A fundamental component of quality customer service is a well trained workforce with the knowledge and ability to help taxpayers resolve their problems. As discussed in Section 2 of this Report, the IRS must increase its organizational commitment to training and education, including the cultural changes necessary to encourage front-line innovation and initiative. In recent years, the IRS has begun to develop a school of taxation that incorporates the elements and principles of corporate and academic models, and the IRS should have university quality training. Ultimately, the IRS leadership must decide how to increase its commitment to training and education to ensure that IRS personnel are as well trained as their private sector counterparts.


Public-private partnership

An important aspect of customer service is understanding what is necessary to achieve customer satisfaction. Public-private partnerships, which can be institutionalized as formal advisory groups, can help in this regard when the IRS takes their advice into account. The IRS uses several such groups to advise the Commissioner on various issues, including information reporting and art valuation. In addition to the private sector guidance that the IRS will receive from the Board of Directors and new senior leadership, the IRS should continue to partner with the private sector and state tax administrators to improve its operations, particularly with respect to information reporting, training and education, customer service and compliance, electronic commerce, and financial management.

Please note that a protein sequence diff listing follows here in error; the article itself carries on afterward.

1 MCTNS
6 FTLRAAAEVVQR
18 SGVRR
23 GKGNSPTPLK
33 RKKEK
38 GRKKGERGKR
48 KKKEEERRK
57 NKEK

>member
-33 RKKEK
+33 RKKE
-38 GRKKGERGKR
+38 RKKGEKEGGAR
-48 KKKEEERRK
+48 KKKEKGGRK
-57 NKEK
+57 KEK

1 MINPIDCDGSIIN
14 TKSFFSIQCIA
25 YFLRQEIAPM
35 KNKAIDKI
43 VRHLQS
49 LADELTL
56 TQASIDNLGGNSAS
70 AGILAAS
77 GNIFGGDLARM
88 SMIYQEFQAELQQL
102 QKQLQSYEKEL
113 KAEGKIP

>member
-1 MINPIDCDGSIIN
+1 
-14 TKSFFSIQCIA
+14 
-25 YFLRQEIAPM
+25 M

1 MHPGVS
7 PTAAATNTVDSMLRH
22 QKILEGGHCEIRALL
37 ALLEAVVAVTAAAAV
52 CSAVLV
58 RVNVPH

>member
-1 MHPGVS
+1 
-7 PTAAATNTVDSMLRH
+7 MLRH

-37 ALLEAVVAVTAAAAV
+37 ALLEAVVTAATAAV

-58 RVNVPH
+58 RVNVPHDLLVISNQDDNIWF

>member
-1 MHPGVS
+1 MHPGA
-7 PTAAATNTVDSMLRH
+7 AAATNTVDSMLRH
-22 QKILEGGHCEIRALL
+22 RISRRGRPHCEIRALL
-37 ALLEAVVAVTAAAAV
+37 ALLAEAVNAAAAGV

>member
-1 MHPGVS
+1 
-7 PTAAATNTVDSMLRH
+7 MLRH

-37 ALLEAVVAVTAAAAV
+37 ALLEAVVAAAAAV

2. Improving Compliance

The IRS should continue with its new approach to addressing noncompliance of emphasizing research to prevent noncompliance before it occurs.

The IRS constantly struggles to ensure compliance with the tax law in a system that depends on citizens to voluntarily calculate and pay their taxes. The IRS traditional enforcement approach to compliance focuses on specific taxpayers, using examination and collection resources to ensure payment of the proper amount of tax. In addition to auditing between one to two percent of all individual returns, most of which are selected for audit using the discriminate function (DIF) formula, the IRS compliance approach targets collection of assessed taxes and criminal investigation of certain transgressions. While these efforts are necessary components of a balanced, strategic compliance program, they are expensive and do not identify patterns of noncompliance.